Tech on the Go examines the latest development in console gaming thus far, the OnLive gaming system, a lightweight, minimal hardware microconsole tv adapter that allows users to own their favourite titles and play them instantly through the cloud, with none of the hassle of owning a console or discs, or indeed even waiting for a file download.
The gaming market was revolutionised in early 2000 when the jump was made from Material Disc to Direct2Drive with the advent of the Steam platform on PC. The main benefit of Direct2Drive gaming was that it afforded gamers the ability to maintain their games library digitally, tying all online ID’s, multiplayer statistics, scores and product registrations into a single account and thus, to a single email address and password.
Direct2Drive is not without its problems however, with many users frequently complaining shortly after a D2D release of a variety of problems emerge, from Digital Rights Management protection not lifting to being assigned a key that has already been sold, the resulting effect of these issues is a lack of faith in the services provided, with more and more users opting for a material disc purchase over D2D, despite an increase in D2D releases, it has to be asked if digital downloads are really taking off as well as Sony, Steam and Microsoft had hoped.
Enter the OnLive console, which boasts all of the features and benefits of Direct2Drive games purchases but also includes the added benefit of direct cloud connectivity, allowing consumers to purchase, own, and stream their games without having to download and install them. The device has no video hardware aside from an HDMI output, and no physical memory aside from what the OS needs. It’s essentially a barebones doorway into a lavishly decorated room.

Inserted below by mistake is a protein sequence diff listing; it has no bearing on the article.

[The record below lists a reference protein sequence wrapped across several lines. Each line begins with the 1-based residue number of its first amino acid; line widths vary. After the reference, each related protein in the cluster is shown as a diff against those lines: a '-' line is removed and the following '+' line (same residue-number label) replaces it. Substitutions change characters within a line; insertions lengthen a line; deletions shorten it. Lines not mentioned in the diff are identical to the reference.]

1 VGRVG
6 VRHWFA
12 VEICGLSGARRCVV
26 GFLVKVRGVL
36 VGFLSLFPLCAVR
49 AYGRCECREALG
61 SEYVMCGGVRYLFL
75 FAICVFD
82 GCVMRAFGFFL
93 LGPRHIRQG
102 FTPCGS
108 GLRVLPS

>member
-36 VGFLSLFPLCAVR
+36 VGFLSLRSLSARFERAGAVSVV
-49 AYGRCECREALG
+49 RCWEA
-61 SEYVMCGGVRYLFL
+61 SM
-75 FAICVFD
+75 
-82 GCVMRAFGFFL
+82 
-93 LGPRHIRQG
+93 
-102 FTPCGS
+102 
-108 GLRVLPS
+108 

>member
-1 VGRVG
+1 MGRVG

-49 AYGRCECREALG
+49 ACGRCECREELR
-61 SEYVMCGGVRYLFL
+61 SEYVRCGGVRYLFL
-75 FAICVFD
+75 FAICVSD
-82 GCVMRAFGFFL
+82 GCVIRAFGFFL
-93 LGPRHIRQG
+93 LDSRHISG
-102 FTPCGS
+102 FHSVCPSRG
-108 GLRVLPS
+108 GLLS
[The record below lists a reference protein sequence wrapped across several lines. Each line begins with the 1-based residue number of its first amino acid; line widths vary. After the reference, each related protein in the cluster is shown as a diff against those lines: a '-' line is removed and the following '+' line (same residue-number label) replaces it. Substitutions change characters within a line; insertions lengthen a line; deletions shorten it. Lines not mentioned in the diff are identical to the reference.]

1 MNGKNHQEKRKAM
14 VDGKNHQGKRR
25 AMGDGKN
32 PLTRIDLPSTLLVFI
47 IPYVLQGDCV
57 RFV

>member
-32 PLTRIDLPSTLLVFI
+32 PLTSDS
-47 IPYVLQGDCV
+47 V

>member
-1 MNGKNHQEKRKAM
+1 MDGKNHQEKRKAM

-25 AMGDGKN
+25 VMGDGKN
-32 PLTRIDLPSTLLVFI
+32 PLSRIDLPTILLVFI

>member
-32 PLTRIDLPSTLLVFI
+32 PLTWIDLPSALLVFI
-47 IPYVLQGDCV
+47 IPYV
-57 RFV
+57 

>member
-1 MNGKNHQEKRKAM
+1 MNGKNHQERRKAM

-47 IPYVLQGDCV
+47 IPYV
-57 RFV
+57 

One of the most interesting things about the OnLive system is how remarkably small it is, pictured below next to a Blackberry Curve; it’s much easier to appreciate just how striking this technology is. Packaged in a slick designer-esque box, the OnLive from the very start makes a point about it’s clever size.
The OnLive console itself is only an inch or two wider and thicker than the average smartphone, and sports two USB controller ports and a power button at the front, followed by AC power, Ethernet and HDMI inputs at the back. The supplied controller includes a rechargeable lithium-ion battery pack that charges via a Micro USB to USB connection, as well as a pack that holds AA batteries (Batteries included).
The controller is around the same size as an Xbox360 gamepad, and although it feels lighter and less durable than the control pads of Microsoft and Sony, the control mappings are borrowed from a 360 pad, and so all of the familiar next gen buttons are represented. Two bumpers, two pressure sensitive triggers, two analogue sticks, a directional pad, and A, B, X, and Y buttons give the OnLive a familiar feel.
Setting up the console is a piece of cake, provided that users own an HDMI cable in advance, as one is not supplied. The console is connected via HDMI to an HD capable television, via Ethernet to a broadband router, and via the power cord to the mains. Aside from a brief online registration at the OnLive website, that is as far as the setup process extends. It is strikingly simple.